Of course, it is also possible that the FCC has little intention of enforcing these regulations, in which case Hulu could continue on as usual. We like the idea of having content available everywhere, but without a controlled experience where content producers get a big cut of the take, they might sour on the idea of online distribution even more than they already have.
The picture above might look like a Photoshop masterpiece from your worst nightmare, but let me assure you this is no joke. It came from a marketing webinar put on by two companies that service Verizon and AT&T showcasing a new system that helps providers figure out where your traffic is going so they can charge accordingly. In a nutshell this is everything the EFF warned us about, and is pretty much the doomsday scenario from the net neutrality bible.
It’s hard to imagine the carriers getting away with this type of behavior in the current market, but it does point out that not only does the technology exist, but several companies are on the market trying to hock the concept as we speak. Either way it sounds like the cell carriers have all but determined they need to increase revenues, and this could very well be the future we face. Below is a direct quote from the webinar that Wired managed to lift from a trusted source.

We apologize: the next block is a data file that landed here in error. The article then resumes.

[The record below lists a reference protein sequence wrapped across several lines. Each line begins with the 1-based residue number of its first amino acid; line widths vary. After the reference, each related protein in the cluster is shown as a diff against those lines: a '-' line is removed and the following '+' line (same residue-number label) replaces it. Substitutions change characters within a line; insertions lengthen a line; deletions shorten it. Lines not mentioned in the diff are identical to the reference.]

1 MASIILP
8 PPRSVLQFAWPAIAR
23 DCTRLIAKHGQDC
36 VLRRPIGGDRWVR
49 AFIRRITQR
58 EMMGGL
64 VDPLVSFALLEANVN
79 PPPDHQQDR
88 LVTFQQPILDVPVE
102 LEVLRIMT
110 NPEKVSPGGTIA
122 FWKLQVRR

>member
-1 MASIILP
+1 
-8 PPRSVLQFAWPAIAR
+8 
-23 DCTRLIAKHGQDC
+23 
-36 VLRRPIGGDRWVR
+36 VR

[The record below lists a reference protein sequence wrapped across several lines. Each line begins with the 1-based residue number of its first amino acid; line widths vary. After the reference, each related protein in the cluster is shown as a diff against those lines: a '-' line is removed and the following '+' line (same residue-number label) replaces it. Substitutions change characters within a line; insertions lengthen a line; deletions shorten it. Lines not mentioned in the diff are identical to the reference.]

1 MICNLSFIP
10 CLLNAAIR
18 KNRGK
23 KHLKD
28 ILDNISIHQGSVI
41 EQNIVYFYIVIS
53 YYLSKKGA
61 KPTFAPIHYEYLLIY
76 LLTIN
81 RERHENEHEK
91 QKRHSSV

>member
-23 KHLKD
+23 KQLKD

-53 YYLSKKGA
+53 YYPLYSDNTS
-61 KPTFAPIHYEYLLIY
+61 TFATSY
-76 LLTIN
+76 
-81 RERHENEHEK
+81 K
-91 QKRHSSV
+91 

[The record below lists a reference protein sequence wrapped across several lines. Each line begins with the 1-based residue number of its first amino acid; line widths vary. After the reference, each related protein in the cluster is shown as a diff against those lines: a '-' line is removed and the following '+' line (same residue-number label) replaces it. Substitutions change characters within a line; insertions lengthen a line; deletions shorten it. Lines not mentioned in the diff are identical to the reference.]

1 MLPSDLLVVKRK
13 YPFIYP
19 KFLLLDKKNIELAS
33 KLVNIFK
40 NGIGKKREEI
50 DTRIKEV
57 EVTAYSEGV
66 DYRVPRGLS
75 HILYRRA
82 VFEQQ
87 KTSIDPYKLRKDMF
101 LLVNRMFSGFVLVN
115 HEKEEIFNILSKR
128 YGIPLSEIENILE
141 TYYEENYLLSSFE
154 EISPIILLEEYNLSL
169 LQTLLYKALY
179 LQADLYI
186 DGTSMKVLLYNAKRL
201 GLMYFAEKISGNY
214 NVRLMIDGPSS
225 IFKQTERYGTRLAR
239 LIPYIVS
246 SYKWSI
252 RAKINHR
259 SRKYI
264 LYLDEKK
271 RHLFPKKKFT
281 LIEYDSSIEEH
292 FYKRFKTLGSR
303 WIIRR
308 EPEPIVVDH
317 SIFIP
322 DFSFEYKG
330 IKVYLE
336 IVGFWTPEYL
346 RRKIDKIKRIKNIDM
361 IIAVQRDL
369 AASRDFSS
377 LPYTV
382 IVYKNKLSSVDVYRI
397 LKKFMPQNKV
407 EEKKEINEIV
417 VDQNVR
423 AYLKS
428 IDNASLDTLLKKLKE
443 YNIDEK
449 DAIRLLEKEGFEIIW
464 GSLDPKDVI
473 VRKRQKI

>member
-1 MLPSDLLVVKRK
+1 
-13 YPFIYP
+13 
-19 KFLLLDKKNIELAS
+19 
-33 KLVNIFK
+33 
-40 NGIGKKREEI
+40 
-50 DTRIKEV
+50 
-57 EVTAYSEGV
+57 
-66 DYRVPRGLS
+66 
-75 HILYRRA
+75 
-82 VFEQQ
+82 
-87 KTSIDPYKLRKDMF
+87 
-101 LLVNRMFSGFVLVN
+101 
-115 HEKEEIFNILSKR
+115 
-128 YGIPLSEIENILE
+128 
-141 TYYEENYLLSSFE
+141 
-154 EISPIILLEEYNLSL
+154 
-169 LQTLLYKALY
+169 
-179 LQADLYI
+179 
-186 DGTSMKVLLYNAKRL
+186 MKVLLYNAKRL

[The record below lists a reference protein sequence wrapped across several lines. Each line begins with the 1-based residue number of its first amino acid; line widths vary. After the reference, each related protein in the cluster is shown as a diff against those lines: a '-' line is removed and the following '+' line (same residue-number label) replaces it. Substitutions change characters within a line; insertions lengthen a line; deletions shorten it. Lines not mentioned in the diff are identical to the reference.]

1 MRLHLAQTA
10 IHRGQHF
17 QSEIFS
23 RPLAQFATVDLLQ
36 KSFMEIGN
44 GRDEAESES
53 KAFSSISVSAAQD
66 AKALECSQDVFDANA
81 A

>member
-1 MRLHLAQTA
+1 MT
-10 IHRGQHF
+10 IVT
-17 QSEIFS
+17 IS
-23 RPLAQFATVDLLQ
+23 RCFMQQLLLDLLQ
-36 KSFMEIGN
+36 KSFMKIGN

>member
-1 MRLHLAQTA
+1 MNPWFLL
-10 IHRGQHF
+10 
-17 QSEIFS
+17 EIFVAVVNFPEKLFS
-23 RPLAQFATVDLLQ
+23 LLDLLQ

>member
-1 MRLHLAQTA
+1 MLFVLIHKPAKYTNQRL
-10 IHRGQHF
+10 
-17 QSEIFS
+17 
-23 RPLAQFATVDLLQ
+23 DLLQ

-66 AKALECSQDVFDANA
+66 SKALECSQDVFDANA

“[We use] a number of different methods to accurately identify the application -- methods like heuristic analysis, behavioral and historical analysis, deep packet inspection, and a number of other techniques. What's key is that we have the best application identification available on the market, which means that even applications that are encrypted or use other methods to evade detection will be correctly identified and classified... We essentially feed this real-time information about traffic and application usage into the policy and charging system. Each subscriber has a particular service plan that they sign up for, and they're as generic or as personalized as the operator wants.”
Cats and Dogs living together? Mass hysteria? Let us know after the jump.